Rising awareness of the toll that is taking on our profession and our healthcare services has inspired numerous organizational physician wellness initiatives and resilience courses aimed at individual physicians. Yet, as experts discuss the of the system-level approach vs. the individual-wellness-training approach to addressing burnout, one key element seems to be all-but ignored: the healing power of the relationship between physicians and the patients they serve.
Dr. Tom Hutchinson, in his book, Whole Person Care: Transforming Healthcare (Springer International Publishing AG, 2017), suggests that we have lost touch with “the interior processes of healing and growth in the individual patient and the practitioner that give meaning to illness and to healthcare,” ...continue reading →
Robbie Sparrow is a medical student in the Class of 2019 at Western University
For individuals facing deep personal struggles, the path to recovery is often daunting and overwhelming. Support from others who have overcome similar challenges can be extremely beneficial. For example, the best people to help heroin addicts are those who have fought to stay sober for two years, and women facing domestic abuse are best aided by women who have escaped it. Doctors who care for patients living through crises are often disadvantaged when trying to empathize with them because they themselves haven’t faced the same struggle. Difficult experiences throughout a physicians’ life can help them approach this ideal of empathy and improve the care they offer patients. ...continue reading →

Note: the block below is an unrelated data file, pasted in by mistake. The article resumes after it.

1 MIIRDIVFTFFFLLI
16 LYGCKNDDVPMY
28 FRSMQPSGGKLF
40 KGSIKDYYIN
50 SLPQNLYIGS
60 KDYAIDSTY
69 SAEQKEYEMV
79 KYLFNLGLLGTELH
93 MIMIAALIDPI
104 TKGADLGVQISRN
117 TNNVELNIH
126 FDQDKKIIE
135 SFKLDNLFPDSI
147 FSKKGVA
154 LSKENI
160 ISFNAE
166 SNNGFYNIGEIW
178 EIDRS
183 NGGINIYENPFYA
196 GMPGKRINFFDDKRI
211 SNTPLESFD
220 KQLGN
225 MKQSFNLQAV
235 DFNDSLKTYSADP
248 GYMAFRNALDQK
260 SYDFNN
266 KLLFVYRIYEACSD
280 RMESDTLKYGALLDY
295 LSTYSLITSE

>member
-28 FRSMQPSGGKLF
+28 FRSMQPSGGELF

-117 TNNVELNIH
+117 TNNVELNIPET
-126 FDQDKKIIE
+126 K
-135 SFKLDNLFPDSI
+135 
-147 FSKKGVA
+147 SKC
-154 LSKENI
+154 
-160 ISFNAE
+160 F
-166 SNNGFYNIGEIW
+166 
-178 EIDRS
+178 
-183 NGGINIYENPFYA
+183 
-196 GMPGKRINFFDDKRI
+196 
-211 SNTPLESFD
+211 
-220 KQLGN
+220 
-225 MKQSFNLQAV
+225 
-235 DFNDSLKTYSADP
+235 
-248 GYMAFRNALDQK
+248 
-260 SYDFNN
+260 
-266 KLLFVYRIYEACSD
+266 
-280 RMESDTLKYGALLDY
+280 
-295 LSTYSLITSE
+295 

Kayla Simms is a Psychiatry Resident (R1) at McMaster University who graduated from medical school at the University of Ottawa in 2017
Compartmentalization is to medical knowledge as bread is to butter: patients, divided into sub-types; the body, separated by systems; the physician, detached from the pain.
Or so I once thought.
In medical school, I walked into patients’ rooms and stood idly at the bedside, intimately embedding myself into the darkest spaces of strangers’ lives. The bedside, like a carpenter’s work bench, is where I mastered concepts of sound and touch: the absence of bowel sounds auscultated in an obstructed state. The warmth of inflammation against the back of my hand.
The bedside is where I grew accustomed to asking questions like, “How is your pain today?” and learned to de-humanize the experience with the help of a 10-point scale. ...continue reading →
I notice him several times as I hurry past, wondering to myself what his story could be. He’s quite an old man, at least in his 80s. From a distance, I see two bulging black eyes, his face a mess of dripping blood. He’s observing the hustle of the ER with the expression of an accidental spectator at a cricket match: curious, but evidently a bit lost. I read the chart as I stride towards him: tripped and fell forward onto his face. Lives alone in a retirement home. On blood thinners.